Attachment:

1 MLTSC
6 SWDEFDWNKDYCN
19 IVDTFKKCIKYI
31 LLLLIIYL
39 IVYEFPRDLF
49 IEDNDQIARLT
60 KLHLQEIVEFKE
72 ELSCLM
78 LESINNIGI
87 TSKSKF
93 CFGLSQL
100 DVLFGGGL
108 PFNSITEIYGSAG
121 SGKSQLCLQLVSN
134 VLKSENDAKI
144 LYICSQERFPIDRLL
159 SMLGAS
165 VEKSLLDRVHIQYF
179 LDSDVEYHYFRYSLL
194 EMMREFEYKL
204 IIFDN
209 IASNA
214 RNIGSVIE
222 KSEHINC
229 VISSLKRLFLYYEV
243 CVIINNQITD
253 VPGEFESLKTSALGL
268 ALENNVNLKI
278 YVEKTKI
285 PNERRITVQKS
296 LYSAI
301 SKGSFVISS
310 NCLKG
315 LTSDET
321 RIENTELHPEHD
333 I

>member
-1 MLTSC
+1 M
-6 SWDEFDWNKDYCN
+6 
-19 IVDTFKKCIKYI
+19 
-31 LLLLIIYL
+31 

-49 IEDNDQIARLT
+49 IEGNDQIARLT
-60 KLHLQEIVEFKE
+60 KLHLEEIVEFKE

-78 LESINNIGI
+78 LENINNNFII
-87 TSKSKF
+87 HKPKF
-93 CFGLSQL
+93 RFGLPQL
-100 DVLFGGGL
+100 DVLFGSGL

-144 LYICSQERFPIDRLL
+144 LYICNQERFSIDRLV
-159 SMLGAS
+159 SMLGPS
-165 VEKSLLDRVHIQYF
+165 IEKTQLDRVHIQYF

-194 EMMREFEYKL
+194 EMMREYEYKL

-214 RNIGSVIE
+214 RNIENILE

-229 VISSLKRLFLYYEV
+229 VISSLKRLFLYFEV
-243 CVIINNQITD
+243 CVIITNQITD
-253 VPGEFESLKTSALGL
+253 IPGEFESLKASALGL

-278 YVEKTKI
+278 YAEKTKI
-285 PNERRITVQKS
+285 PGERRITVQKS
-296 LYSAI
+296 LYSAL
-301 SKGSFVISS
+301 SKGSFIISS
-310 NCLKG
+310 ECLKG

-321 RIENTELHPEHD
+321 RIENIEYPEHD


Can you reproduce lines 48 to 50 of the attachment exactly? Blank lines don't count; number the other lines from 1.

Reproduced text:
-60 KLHLQEIVEFKE
+60 KLHLEEIVEFKE

-78 LESINNIGI